The sticker on my windshield tells me that my car needs an oil change every three months or after so many miles. Also I go in for a spiritual oil change at least every three months, preferably every one or two. People have done that since the dawn of time. In recent years spiritual direction has entered the mainstream. More and more people understand that body, mind, and spirit need regular check-ups and check-ins. And where there is a demand, there will also be a supply. Spiritual direction comes out of the monastic tradition but is now available to everyone and offered by persons from a variety of backgrounds.
In her book Spiritual Direction 101, Teresa Blythe addresses those who want to hang their shingle and become active practitioners of spiritual direction. Now Blythe continues to remind her readers that everybody can simply call themselves spiritual director. The title and the work and not regulated in any way but she insists on maintaining the ethics of the profession as outlined by Spiritual Directors International. One big take-away for the aspiring or practicing spiritual director is to not do this work alone. Blythe continues to emphasize that spiritual directors receive supervisory spiritual direction themselves.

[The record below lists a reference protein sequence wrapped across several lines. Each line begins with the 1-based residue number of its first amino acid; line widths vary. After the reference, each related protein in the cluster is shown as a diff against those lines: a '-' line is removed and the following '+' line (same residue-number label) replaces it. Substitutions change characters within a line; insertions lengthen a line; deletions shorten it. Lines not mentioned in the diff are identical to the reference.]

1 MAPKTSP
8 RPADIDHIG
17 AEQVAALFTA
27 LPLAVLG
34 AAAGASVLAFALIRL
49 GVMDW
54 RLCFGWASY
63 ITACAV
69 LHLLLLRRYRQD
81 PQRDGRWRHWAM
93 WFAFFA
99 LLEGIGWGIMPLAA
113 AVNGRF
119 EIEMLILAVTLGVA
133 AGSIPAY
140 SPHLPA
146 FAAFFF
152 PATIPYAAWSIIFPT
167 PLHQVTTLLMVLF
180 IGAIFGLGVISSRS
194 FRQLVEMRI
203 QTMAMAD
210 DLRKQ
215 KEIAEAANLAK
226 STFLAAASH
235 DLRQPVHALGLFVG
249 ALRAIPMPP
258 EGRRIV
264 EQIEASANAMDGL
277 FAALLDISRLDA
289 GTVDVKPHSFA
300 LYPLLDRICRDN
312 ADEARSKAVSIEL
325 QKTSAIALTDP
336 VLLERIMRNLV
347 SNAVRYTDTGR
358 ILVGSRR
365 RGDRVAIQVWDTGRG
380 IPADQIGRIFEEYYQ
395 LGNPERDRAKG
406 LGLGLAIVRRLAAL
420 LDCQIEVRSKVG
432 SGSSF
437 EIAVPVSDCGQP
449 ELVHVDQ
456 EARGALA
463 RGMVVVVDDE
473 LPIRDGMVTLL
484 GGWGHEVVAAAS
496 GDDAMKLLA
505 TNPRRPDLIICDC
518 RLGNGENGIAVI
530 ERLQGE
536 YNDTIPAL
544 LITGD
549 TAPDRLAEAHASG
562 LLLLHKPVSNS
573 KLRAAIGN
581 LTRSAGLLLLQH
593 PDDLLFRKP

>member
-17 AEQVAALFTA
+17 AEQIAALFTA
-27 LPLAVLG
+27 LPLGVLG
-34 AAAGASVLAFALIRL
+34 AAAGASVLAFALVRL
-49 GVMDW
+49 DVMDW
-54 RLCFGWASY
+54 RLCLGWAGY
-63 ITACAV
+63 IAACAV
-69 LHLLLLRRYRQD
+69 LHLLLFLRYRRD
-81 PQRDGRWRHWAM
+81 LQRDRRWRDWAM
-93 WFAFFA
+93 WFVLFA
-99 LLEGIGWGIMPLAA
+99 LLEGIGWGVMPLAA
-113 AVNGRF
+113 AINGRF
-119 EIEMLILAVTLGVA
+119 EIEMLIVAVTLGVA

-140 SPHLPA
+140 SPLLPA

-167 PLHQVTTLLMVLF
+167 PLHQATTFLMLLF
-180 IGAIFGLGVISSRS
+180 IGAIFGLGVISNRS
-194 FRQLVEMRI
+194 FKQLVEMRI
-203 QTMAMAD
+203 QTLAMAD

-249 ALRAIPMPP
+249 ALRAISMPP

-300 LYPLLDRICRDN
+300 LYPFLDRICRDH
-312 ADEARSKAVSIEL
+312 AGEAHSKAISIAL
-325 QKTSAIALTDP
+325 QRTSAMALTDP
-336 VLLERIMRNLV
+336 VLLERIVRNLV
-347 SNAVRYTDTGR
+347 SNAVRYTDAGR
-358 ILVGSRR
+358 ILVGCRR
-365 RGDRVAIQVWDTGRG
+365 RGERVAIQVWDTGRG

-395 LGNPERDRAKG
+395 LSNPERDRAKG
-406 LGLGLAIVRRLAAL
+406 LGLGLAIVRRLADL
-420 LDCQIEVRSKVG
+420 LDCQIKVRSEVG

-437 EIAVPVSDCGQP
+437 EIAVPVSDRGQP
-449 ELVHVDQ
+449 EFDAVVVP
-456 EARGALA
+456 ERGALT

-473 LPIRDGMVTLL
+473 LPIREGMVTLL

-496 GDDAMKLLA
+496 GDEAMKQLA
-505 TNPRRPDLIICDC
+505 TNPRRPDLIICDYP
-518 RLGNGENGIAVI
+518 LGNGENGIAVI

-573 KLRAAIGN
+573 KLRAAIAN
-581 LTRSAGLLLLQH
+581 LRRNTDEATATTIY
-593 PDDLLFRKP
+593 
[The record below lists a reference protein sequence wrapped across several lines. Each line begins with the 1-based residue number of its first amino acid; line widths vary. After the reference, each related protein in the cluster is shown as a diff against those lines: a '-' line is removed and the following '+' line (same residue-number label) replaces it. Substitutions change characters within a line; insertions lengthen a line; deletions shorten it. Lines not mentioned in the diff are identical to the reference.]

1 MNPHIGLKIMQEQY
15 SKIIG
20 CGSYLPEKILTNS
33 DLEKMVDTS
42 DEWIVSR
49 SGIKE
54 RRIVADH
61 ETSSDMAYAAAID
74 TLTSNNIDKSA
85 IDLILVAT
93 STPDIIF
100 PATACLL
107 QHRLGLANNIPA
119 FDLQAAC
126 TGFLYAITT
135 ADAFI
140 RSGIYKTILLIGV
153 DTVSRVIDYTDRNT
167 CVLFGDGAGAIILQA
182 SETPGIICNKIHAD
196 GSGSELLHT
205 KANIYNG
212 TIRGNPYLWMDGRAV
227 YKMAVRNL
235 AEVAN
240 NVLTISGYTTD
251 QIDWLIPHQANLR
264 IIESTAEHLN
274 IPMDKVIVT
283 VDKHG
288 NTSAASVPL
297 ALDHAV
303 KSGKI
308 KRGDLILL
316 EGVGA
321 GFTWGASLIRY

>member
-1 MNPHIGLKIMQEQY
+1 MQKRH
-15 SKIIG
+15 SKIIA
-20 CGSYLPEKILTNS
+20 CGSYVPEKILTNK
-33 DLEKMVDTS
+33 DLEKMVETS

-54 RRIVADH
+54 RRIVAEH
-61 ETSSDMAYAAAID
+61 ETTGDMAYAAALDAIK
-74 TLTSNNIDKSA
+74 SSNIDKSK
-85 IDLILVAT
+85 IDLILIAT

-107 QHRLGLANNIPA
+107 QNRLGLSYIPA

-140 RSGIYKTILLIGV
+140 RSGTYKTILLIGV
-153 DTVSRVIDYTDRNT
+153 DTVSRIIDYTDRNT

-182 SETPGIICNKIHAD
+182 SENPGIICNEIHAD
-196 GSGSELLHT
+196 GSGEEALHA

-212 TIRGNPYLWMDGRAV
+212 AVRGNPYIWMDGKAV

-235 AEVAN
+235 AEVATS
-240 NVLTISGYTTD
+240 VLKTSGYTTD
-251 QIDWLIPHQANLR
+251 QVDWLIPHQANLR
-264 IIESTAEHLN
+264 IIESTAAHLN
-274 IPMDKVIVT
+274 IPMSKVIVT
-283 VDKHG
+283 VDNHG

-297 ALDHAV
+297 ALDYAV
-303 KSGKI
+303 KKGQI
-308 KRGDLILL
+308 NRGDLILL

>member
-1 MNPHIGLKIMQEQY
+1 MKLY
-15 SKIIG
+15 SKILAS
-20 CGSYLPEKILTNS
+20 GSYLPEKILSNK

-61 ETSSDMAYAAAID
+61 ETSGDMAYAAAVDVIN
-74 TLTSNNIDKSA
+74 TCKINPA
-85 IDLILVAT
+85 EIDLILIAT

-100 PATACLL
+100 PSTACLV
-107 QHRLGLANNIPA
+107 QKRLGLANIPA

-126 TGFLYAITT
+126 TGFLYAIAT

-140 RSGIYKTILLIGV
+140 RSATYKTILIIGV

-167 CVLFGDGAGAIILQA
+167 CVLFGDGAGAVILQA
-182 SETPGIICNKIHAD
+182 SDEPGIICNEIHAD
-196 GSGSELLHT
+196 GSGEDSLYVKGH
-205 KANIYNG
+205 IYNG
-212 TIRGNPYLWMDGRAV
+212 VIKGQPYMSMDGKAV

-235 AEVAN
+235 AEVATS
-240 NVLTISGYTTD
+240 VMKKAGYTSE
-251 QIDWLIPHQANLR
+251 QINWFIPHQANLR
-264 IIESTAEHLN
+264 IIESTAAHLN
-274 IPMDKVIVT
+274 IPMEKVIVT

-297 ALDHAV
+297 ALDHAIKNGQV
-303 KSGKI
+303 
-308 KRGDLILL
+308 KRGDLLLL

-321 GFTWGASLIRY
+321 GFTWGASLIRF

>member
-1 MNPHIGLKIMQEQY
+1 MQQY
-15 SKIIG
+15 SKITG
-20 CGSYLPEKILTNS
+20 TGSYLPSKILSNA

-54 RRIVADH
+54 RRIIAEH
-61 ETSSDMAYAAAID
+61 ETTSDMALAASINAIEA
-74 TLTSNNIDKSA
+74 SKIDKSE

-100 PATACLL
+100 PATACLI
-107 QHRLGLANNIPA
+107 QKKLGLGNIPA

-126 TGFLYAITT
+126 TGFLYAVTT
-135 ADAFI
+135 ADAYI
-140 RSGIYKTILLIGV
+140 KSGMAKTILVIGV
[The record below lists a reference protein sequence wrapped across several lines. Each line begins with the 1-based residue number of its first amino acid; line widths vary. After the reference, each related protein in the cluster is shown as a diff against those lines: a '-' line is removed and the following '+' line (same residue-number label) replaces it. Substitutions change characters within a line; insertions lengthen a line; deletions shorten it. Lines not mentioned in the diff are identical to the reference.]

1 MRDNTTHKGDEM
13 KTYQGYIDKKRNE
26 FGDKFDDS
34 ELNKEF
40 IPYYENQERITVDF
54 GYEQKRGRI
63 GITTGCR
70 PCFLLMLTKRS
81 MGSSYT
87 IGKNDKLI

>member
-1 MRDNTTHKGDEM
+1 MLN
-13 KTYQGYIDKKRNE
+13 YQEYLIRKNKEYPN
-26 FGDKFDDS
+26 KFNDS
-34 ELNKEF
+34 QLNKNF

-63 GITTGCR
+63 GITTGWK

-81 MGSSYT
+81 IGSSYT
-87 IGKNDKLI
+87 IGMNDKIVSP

If Blythe’s book is your first formal education in spiritual direction you will love it for its bibliography. There you will find most important classics and a few hip and coming approaches. Blythe also shares abundantly from her own praxis of many years – like a list of most helpful questions a spiritual director can ask, with the top three being:
– What is it you care most about in life?
– When do you feel most fully alive? When do you feel least alive?
Although there is skill and knowledge involved, Blythe keeps reminding her readers that, “this is one of the great tests of spiritual direction: If you can remember that God is the true director.” Whether you work with groups or individuals, whether you work with cisgender or transgender persons, whether you work with people who are similar to you or very different, spiritual direction is about “honoring the third chair” – a reality that transcends the here and now. From this spirit of inclusion Blythe details how to work with the aging, the addicted, clergy, and other groups.
Finally Blythe gets into the nitty gritty of setting up shop: location, decoration, pricing, marketing and much more. Spiritual directors see their directees in coffee shops, church offices, professional offices or retreat centers. Their fees range from free to top dollars. Working your call to become a sustainable praxis requires a lot of discernment. It is probably best to check in with your own spiritual director about that when you meet next time. Oh, by the way, you don’t have to do spiritual direction as a stand-alone business. It also works well in other ministry settings. I just scheduled my next spiritual oil change.